Market pull-backs and macroeconomic slowdowns have always been buying opportunities for long-term investors, especially dividend investors. Falling prices mean higher dividend yields and greater opportunity for capital appreciation.
During these macroeconomic slowdowns, I like to take one or two of my dividend stocks and determine entry points to add to my position. For example, I did this quick analysis for Caterpillar Inc. (CAT), which yielded an entry point below $80/share. The market has not been kind enough (yet) to allow for adding to my position in Caterpillar.
In this article, I present my analysis of Microchip Technology Incorporated (MCHP), one of my favorite dividend stocks. My current yield on cost is approximately 6%. My last purchase was in June of this year with a price of $32/share.
I have applied a couple of new evaluation techniques for this analysis (for me at least). First is the Buffett approach. I just finished reading The Warren Buffett Stock Portfolio, by Mary Buffett and David Clark,1 and I would like to put my newfound knowledge to work.
We know Buffett likes to buy companies with strong competitive advantage. The book explains one way he likes to evaluate this is to ensure the company has an increasing book value per share (BVPS) over time (Figure 1). Microchip passes the first test with compound annual growth rate (CAGR) of 6.63% in BVPS2 for the last 10 years.
Click to enlarge
Figure 1: Microchip Book Value per Share per Fiscal Year
Next, Buffett wants to ensure the company can produce constantly increasing earnings per share (EPS) over a long period of time (Figure 2). Since the semiconductor industry can be a capital- intensive industry at times, I also included free cash flow per share (FCFPS),3 which I prefer over EPS. I also included S&P's core earnings per share (CEPS)4 as a reference point.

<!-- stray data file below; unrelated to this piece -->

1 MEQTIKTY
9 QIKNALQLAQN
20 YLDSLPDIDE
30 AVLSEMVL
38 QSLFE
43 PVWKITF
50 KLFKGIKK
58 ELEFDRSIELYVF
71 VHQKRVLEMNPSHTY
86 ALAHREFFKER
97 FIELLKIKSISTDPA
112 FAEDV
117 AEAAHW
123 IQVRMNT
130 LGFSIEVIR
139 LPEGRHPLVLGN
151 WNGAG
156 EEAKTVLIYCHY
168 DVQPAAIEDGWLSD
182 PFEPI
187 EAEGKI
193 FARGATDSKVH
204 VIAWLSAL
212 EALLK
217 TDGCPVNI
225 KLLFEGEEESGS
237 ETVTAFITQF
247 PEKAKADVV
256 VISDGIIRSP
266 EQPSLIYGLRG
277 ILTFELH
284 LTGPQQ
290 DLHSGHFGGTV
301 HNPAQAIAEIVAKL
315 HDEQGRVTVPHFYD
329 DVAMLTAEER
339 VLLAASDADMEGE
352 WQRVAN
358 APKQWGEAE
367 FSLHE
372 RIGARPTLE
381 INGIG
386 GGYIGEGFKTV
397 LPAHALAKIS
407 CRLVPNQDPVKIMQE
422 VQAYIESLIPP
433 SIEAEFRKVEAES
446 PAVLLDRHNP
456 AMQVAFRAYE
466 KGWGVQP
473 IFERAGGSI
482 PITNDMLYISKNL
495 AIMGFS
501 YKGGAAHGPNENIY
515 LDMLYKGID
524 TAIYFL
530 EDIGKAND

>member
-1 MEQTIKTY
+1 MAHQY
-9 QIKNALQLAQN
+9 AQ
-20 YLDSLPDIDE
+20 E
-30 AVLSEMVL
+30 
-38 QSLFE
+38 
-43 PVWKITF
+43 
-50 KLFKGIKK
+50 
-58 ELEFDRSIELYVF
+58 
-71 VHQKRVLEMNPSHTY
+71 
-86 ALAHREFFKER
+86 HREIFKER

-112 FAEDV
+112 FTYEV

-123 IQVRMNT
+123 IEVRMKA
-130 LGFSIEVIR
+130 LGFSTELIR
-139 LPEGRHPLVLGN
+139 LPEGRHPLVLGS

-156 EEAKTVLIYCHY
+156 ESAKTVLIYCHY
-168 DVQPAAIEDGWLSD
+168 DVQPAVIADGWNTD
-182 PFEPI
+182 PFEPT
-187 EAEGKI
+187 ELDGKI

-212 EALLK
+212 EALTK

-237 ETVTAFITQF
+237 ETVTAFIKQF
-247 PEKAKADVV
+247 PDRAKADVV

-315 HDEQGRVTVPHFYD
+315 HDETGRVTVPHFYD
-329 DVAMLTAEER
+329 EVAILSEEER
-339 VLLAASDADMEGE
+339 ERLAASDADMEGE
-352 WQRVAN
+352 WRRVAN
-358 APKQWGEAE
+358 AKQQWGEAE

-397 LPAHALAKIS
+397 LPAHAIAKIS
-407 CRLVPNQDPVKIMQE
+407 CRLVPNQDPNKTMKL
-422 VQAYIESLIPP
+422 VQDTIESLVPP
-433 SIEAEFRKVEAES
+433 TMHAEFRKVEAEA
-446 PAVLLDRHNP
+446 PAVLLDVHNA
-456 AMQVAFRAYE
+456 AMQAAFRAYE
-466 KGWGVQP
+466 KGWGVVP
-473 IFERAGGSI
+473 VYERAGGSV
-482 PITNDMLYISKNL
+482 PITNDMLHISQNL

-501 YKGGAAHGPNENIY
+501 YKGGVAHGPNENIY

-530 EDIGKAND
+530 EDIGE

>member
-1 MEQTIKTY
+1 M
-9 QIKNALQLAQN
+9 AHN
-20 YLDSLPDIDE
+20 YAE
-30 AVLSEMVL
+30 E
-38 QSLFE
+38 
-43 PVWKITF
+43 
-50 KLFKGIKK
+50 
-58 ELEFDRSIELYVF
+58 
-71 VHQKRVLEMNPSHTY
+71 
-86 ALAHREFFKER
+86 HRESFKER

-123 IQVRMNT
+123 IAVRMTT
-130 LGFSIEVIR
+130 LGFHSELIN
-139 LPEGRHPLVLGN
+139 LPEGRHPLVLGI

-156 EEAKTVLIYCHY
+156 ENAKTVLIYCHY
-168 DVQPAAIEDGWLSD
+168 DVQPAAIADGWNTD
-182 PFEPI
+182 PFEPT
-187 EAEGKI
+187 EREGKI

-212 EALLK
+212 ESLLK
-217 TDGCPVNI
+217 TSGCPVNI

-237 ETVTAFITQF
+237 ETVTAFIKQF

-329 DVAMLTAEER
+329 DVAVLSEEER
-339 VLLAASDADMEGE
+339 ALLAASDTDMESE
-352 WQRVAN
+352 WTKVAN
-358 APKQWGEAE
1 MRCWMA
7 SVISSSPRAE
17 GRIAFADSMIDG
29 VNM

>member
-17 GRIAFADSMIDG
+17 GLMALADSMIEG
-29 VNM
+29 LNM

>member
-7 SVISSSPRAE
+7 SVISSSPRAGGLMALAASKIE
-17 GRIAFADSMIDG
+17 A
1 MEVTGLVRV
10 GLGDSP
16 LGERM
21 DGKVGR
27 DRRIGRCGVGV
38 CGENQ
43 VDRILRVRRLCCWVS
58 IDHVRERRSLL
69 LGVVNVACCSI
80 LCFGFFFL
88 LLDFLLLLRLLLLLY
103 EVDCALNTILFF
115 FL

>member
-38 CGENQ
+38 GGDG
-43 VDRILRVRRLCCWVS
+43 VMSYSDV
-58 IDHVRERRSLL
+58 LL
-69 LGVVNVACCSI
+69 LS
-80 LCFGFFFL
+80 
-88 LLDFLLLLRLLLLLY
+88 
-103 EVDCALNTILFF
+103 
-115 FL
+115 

One can see the cyclic nature of Microchip's earnings and cash flow. Over time, there is an increasing trend with no negative earnings or free cash flow. EPS has a CAGR of 13.8% for the last 10 years, S&P core earnings have a CAGR of 20.9% over the last nine years, and free cash flow has a CAGR of 9.8% over the last 10 years. In more recent times, the growth rates for the last five years have been 0.48%, 0.49%, and -0.40%, respectively.
Buffett wants to estimate what the value of his holdings would be in 10 years. That is one reason I like this approach because MCHP is a buy-and-hold for me in a drip-style account through Sharebuilder. In his examples, he used the EPS CAGR (13.8%) for the last 10 years to calculate the next 10 years.
Given the strong management team at Microchip, that CAGR would not surprise me, but I would like to be a little more conservative. I reviewed the annual percent increase/decrease for EPS, FCFPS, and CEPS for the last five years. The average increases (some years more, some years less) were 6.3%, 8.5%, and 6.8%, respectively. If I weight5 them with 6.3% being pessimistic, 8.5% being optimistic, and 6.8% being most likely, I get an average annual increase of 7%.
Starting with a FY13 EPS of $1.936 and an annual increase of 7% per year, FY23 EPS should be $3.80. Using a historic low P/E ratio of 12, a reasonable FY23 share price would be $45.60 (Note: MCHP average P/E for the last five years is closer to 16x, which would give a share price of $60.80).
For total return, you have to include dividends. Buffett assumed a flat dividend for the next 10 years. I am not going to be that conservative. I am going to assume MCHP increases the annual dividend by $0.01 per year for the next 10 years. If the FY13 dividend is $1.42, FY14 dividend is $1.43, etc.; after 10 years, you would have $14.65 in cash.
Therefore, $45.60 share price + $14.65 dividend = $60.25 total return. If you require a minimum total return of 8% per year, you would have to buy at $27.91/share today.